Preserving pancreas function can make glucose control easier and reduce the need to use injected insulin

Currently recruiting
HREC ethics approval number 2022.079

About the study

When Type 1 diabetes is first diagnosed, the pancreas is still able to make small amounts of insulin, which helps control glucose levels. Preserving pancreas function can make glucose control easier and reduce the need to use injected insulin. This study investigates whether the combination of two immune therapies called abatacept and nasal insulin can preserve pancreas function in recently diagnosed type 1 diabetes.

Anticipated date enrolment will close: March 2026

Contact us to find out more about this research study, quoting reference number 2022.079

Who can take part

You may be eligible to participate in this study if you have recently diagnosed Type 1 diabetes. To be eligible for inclusion you must: 

  • be between 6 and 21 years and weigh more than 20kg 
  • have diabetes mellitus diagnosed within past 100 days
  • have presence of at least one islet autoantibody
  • be willing to use continuous glucose monitoring (CGM) for the duration of the study 
  • demonstrate ability to record home insulin doses 
  • be willing to forego other forms of experimental treatment during the study 
  • be up to date with vaccinations against Covid-19, up to date with other recommended vaccinations; willing to postpone live vaccine immunisations for 3 months after end of treatment

What's involved

  • 17 visits across 2 years including: a screening visit (to determine eligibility); 48-week treatment period with 13 visits; and a 48-week follow-up period with 3 visits.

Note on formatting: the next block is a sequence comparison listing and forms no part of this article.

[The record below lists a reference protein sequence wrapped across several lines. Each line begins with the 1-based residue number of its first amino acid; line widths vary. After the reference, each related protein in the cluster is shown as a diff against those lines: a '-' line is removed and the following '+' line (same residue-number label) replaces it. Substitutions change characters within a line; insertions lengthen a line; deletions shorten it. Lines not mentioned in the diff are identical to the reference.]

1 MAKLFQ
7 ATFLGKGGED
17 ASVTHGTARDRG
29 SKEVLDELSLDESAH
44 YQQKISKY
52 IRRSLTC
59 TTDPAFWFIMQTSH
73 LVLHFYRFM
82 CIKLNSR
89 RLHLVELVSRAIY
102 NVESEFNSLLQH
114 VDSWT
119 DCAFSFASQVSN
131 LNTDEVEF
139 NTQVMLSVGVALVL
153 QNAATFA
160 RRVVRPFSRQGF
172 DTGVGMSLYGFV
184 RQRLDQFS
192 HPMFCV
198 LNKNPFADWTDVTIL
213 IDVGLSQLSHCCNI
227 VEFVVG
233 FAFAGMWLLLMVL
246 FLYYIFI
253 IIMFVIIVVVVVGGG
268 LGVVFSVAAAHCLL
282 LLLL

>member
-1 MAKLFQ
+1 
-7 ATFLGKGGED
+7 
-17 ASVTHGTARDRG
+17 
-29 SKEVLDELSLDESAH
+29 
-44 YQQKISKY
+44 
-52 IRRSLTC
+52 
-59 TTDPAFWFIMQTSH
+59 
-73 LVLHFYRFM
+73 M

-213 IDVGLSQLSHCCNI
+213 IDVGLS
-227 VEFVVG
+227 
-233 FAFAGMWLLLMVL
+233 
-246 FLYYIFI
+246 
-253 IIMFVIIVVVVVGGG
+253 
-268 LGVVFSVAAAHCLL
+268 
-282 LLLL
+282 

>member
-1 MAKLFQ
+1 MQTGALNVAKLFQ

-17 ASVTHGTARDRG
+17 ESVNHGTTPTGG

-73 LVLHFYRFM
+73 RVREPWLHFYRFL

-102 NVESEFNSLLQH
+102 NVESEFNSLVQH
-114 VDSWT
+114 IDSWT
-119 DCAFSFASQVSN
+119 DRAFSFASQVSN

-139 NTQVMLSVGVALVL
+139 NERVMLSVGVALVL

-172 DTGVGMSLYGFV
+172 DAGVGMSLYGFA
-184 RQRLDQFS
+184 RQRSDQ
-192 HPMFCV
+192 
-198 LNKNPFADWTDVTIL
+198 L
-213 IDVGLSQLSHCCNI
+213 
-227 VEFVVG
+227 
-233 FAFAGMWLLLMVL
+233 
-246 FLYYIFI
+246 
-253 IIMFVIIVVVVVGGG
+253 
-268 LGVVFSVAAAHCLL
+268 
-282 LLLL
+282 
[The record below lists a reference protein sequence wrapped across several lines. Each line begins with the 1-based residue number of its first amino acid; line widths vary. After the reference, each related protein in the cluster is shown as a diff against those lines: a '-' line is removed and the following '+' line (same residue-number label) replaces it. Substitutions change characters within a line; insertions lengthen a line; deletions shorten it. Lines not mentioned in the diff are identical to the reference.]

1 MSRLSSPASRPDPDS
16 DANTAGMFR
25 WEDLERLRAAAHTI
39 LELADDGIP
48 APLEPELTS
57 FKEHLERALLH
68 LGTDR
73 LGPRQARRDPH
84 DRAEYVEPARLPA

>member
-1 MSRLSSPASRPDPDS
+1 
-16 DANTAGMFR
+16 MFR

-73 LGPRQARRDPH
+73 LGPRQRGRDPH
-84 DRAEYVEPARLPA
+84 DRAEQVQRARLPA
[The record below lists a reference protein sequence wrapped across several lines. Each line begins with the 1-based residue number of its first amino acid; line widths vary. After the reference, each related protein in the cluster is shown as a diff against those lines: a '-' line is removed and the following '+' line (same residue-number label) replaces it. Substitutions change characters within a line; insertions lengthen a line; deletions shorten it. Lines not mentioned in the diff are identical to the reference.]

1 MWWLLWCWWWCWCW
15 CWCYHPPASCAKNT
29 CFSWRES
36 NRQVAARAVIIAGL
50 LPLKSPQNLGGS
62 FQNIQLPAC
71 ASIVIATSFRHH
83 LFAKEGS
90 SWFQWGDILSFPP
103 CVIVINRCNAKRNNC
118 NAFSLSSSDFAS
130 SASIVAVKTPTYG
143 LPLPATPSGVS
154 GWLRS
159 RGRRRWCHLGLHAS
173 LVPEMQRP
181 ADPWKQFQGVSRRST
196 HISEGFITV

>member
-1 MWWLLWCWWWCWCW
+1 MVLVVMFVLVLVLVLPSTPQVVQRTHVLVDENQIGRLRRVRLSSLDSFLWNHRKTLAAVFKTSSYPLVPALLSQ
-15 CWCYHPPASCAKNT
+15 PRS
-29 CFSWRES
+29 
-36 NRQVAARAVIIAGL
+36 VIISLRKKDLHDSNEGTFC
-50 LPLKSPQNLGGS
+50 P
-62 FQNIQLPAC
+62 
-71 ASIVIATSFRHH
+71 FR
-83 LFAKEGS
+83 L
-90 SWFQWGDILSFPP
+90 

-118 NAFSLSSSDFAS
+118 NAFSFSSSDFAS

• Study drug treatment will be administered by participant/carer at home
  • Abatacept will be injected under the skin using a syringe once per week
  • Insulin or placebo will be taken via nasal spray every day for 10 days initially and twice per week thereafter
  • In addition to standard health assessments (vital signs, physical exam, side effects), the following tests will be performed
  • Urine and blood samples
  • Fasting Mixed Meal test every 6 months
  • Continuous glucose monitoring
  • Questionnaires to assess quality of life
  • Completion of a diary to record insulin doses and study drug administration
Person handling test tubes for research


All research in Australia involving human participants is reviewed by an independent group called a Human Research Ethics Committee (HREC). The ethical aspects of this research study have been approved by the Royal Melbourne Hospital HREC.

This study is being carried out according to the National Statement on Ethical Conduct in Human Research (2007). This statement protects the interests of people who agree to participate in human research studies.

Related services